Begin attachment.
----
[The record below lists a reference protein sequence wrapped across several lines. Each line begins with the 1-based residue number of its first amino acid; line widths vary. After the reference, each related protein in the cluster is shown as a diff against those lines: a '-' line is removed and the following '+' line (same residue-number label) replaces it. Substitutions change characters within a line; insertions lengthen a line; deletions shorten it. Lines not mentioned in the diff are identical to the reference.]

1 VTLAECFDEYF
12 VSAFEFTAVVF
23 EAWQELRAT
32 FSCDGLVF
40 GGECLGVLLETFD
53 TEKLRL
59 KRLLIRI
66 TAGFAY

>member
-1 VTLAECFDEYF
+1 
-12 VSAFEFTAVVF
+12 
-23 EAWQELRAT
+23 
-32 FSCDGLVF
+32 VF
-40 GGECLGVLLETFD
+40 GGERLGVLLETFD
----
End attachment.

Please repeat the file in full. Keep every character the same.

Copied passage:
[The record below lists a reference protein sequence wrapped across several lines. Each line begins with the 1-based residue number of its first amino acid; line widths vary. After the reference, each related protein in the cluster is shown as a diff against those lines: a '-' line is removed and the following '+' line (same residue-number label) replaces it. Substitutions change characters within a line; insertions lengthen a line; deletions shorten it. Lines not mentioned in the diff are identical to the reference.]

1 VTLAECFDEYF
12 VSAFEFTAVVF
23 EAWQELRAT
32 FSCDGLVF
40 GGECLGVLLETFD
53 TEKLRL
59 KRLLIRI
66 TAGFAY

>member
-1 VTLAECFDEYF
+1 
-12 VSAFEFTAVVF
+12 
-23 EAWQELRAT
+23 
-32 FSCDGLVF
+32 VF
-40 GGECLGVLLETFD
+40 GGERLGVLLETFD